The researchers studied 41 females and 41 age- and education-matched males (ages 18-52) drawn from an ongoing longitudinal study of repetitive head impacts on amateur soccer players. The research included a questionnaire to help estimate the number of headers performed over the prior 12 months. 

    Analysis following 3T DTI imaging and neurocognitive testing revealed that women appear to have a greater response to repetitive head impacts for the same amount of heading. The researchers found more evidence of white matter microstructural damage and worse cognitive performance in women compared to men. 

    “The overall goal is to generate guidelines for safe heading exposure,” said Eva Catenaccio, MD, of Einstein, who presented the research. “These results demonstrate that these guidelines need to be sex-specific.”

    DTI Plays Role in Brain Mapping

    DTI also plays an essential role in preoperative brain mapping, which is creating a major shift in the neurosurgical care of brain tumor patients.

    The mapping depicts individual white matter tracts, which aid surgeons in safely resecting and removing brain tumors, according to John. L. Ulmer, MD, chief of neuroradiology and director of neuroradiology research at the Medical College of Wisconsin in Milwaukee.

    “Using standard imaging alone is insufficient in determining the relationship of the brain tumor to any of the given white matter networks around it,” Dr. Ulmer said. 

    Because white matter is difficult to identify anatomically during surgery, Dr. Ulmer said surgeons often cannot tell which white matter tract controls critical functional areas such as motor skills, language, vision and memory. DTI creates a color-coded image of the brain that establishes functional network resection boundaries around the tumor.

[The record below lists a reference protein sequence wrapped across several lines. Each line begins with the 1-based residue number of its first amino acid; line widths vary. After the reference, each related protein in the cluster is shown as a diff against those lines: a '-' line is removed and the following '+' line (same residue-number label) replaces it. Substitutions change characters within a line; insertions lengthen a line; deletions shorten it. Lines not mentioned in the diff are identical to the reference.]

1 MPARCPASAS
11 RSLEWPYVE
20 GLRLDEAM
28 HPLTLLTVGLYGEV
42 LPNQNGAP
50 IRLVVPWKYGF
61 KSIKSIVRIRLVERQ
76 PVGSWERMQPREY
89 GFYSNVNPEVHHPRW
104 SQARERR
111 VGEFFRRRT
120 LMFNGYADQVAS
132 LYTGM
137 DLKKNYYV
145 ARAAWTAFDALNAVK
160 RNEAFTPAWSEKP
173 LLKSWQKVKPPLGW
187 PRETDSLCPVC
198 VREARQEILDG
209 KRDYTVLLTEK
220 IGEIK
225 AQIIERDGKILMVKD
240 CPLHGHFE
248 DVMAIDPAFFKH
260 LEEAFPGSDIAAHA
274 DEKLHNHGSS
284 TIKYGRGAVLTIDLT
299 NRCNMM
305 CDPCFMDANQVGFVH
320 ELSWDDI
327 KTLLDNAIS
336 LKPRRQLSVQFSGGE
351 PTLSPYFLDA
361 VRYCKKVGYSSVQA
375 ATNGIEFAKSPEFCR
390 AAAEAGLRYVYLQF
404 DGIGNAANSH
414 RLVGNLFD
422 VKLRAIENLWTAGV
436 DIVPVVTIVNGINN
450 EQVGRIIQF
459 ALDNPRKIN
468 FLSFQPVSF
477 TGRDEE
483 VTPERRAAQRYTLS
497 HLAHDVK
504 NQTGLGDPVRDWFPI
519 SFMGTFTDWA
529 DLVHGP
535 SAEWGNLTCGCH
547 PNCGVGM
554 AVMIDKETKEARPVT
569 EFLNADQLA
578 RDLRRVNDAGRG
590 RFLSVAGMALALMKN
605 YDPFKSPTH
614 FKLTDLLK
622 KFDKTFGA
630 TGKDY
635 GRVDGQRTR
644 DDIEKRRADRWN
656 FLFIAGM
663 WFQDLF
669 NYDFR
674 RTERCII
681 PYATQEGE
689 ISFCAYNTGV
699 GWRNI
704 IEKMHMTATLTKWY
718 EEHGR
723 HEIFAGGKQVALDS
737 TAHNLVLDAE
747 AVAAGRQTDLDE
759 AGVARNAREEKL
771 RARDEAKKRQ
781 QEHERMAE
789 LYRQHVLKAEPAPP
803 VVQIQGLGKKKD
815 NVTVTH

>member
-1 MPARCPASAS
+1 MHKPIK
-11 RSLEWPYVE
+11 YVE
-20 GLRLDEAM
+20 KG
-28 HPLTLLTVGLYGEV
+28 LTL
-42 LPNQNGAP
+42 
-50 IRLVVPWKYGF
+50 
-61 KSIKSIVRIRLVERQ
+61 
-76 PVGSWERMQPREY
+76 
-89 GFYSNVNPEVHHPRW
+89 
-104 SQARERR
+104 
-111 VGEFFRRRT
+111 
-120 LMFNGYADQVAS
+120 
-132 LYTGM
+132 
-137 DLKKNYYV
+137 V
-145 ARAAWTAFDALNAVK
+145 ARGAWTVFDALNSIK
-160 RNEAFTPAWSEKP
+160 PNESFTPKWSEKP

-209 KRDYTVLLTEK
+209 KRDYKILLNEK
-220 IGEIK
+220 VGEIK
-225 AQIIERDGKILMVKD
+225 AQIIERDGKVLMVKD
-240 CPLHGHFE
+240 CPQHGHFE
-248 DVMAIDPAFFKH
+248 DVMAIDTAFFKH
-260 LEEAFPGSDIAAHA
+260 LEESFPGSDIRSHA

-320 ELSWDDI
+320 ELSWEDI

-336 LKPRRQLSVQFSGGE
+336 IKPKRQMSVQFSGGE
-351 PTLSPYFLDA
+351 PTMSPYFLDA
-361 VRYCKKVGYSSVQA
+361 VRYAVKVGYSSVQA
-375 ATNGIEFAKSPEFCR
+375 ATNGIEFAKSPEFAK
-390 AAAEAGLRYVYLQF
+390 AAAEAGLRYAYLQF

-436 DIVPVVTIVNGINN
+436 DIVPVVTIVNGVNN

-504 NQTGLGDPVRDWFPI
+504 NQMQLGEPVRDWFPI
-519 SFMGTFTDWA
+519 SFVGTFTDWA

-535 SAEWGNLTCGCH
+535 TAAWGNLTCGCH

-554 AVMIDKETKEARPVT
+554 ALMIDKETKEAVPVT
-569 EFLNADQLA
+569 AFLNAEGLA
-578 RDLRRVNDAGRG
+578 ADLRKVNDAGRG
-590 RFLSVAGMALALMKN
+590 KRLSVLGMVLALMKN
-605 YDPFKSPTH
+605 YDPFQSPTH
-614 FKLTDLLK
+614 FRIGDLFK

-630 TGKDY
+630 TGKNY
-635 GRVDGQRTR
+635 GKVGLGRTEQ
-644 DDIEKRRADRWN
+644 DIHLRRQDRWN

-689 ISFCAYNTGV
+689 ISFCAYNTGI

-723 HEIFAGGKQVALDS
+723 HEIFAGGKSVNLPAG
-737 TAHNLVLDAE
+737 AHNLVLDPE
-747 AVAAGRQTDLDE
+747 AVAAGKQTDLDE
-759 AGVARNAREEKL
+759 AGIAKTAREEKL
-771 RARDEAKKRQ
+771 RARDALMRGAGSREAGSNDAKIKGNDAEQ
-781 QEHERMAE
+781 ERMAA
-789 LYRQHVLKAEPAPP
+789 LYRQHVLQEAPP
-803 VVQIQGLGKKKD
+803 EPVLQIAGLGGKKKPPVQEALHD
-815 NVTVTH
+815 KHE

“Preoperative DTI helps the surgeon avoid injuring eloquent brain networks when taking tumors out. By doing that, we’re showing we can improve function and reduce post-operative deficits,” he said. 

    In research presented at RSNA 2015, Dr. Ulmer demonstrated that preoperative DTI leads to improved neurological outcomes. In one retrospective study, he measured outcomes in 33 left (dominant) posterior frontal lobe resected tumors. In 18 patients without DTI, seven (39 percent) experienced permanent neurologic deficits. Of the 15 patients where DTI was utilized, only one (7 percent) experienced permanent neurologic deficits. 

    In collaboration with the Department of Neurosurgery, a separate and ongoing retrospective pilot study also found improved postoperative neurological outcomes with preoperative mapping. There was no difference in the 30-month survival rates between groups with or without preoperative DTI and functional MRI (fMRI). The same study showed a non-significant trend in improved survival in the pre-mapped group during the first 15 months after surgery. 

    Dr. Ulmer said a next step in preoperative neurosurgery is adapting 3-D functional brain printing. This would provide neurosurgeons with a 3-D perspective of the critical functional white matter network relationships as well as an educational tool during consultations with brain tumor patients. The model would also provide patients with a take-home, customized model for greater understanding and consultation with family and loved ones.



    • Video



    Michael L. Lipton, M.D., Ph.D., associate director of the Gruss Magnetic Resonance Research Center and director of radiology research at Albert Einstein College of Medicine (Einstein) and Montefiore Medical Center in the Bronx, and Sara B. Rosenbaum, M.D., a third-year radiology resident at Montefiore Medical Center New York, discuss the their RSNA 2015 research on the role of DTI in aiding mild traumatic brain injury prognosis. Michael L. Lipton, M.D., Ph.D., associate director of the Gruss Magnetic Resonance Research Center and director of radiology research at Albert Einstein College of Medicine (Einstein) and Montefiore Medical Center in the Bronx, and Eva Catenaccio, a fourth-year medical student at Einstein, discuss the role sex plays in negative long-term effects of traumatic brain injury.



    Michael L. Lipton, M.D., Ph.D.
    Lipton

    DTI_Rosenbaum
    Rosenbaum

    Catenaccio
    Catenaccio

    DTI_Ulmer
    Ulmer